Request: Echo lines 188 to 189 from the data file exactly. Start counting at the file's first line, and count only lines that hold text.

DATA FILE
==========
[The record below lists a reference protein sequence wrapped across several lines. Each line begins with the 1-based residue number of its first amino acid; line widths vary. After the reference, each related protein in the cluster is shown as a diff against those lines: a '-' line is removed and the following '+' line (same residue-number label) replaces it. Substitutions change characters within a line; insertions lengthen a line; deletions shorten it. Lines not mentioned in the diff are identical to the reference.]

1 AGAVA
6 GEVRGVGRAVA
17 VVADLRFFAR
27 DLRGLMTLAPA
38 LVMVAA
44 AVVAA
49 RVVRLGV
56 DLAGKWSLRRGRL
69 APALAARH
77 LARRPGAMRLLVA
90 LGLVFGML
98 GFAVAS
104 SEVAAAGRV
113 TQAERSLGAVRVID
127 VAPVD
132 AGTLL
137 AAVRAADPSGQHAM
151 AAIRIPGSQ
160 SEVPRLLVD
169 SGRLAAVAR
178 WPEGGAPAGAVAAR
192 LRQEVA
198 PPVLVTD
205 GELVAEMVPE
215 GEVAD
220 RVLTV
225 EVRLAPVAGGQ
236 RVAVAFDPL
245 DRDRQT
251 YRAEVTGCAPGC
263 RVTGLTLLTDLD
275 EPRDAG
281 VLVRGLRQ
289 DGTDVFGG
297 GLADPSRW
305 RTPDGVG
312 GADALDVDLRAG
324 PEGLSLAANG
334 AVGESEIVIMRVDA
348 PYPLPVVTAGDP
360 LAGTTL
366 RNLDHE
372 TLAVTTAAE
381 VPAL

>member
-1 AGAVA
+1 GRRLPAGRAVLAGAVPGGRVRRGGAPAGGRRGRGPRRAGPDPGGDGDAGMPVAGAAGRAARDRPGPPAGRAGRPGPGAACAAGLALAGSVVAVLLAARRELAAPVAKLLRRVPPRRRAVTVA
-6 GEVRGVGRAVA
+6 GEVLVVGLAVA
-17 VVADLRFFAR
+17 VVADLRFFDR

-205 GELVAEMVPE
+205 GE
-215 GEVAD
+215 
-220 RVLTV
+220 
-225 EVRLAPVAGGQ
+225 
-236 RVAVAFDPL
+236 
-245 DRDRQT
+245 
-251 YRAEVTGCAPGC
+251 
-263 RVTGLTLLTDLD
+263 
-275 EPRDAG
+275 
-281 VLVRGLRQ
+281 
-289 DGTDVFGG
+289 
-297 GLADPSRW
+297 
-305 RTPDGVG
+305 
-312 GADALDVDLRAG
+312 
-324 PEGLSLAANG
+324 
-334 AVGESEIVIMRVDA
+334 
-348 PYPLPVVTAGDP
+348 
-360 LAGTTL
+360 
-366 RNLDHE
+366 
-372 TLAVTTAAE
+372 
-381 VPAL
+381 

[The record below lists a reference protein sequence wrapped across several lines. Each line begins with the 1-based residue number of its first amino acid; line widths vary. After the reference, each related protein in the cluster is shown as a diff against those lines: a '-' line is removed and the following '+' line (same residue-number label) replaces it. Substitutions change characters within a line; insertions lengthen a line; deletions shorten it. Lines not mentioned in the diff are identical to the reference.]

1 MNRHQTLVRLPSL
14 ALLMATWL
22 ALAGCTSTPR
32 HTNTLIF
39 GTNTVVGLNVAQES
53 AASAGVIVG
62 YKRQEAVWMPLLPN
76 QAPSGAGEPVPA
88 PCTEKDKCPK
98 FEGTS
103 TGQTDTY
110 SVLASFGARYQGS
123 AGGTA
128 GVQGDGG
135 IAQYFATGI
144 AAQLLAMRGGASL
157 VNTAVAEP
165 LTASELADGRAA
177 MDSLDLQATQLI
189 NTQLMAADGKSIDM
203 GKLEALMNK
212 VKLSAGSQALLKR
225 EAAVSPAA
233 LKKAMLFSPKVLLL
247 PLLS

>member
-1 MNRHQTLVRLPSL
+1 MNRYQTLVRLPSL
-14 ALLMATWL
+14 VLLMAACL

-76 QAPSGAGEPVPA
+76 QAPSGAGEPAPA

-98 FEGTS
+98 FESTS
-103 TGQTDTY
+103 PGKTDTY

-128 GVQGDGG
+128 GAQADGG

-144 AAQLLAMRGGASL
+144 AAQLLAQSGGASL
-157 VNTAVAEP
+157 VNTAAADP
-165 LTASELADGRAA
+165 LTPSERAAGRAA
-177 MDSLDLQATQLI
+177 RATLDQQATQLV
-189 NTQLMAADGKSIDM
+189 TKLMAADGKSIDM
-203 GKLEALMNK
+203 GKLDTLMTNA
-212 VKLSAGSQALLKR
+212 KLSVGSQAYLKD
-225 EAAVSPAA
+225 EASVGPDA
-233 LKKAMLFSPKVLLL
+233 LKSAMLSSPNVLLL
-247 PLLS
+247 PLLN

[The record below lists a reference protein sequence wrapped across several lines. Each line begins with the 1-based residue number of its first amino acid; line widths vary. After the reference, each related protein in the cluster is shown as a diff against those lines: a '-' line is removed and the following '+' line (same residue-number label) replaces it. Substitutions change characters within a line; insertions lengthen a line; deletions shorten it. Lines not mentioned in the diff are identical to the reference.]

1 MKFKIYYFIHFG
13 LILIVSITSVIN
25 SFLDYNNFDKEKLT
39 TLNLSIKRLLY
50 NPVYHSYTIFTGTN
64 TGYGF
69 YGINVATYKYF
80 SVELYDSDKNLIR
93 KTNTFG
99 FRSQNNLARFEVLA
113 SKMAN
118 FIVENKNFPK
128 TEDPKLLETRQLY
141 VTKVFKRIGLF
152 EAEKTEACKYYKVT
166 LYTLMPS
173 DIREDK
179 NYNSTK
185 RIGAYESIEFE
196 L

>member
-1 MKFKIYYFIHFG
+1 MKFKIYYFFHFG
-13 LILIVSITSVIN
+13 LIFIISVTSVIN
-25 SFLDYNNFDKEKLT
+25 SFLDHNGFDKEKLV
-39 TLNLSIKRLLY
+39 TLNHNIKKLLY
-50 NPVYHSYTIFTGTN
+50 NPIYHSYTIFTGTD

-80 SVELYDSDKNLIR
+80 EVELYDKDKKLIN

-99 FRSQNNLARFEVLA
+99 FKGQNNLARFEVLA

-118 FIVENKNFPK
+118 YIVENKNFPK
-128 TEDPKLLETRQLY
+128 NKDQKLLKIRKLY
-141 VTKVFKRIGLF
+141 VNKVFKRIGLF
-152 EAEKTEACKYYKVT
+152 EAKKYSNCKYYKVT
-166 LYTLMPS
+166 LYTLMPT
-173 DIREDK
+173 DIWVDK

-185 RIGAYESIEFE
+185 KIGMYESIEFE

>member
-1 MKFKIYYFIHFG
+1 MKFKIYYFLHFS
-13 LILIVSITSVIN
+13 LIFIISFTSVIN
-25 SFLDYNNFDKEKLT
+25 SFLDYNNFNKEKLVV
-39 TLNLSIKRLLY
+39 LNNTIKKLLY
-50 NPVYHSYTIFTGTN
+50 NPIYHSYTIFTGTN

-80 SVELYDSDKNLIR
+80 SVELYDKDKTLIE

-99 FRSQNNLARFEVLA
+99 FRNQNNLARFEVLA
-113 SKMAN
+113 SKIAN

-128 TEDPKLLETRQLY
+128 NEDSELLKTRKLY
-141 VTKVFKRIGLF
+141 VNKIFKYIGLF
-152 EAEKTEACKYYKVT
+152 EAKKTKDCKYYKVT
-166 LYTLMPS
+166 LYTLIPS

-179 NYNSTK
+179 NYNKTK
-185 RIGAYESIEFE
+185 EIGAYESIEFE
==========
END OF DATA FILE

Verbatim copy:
-99 FRSQNNLARFEVLA
+99 FKGQNNLARFEVLA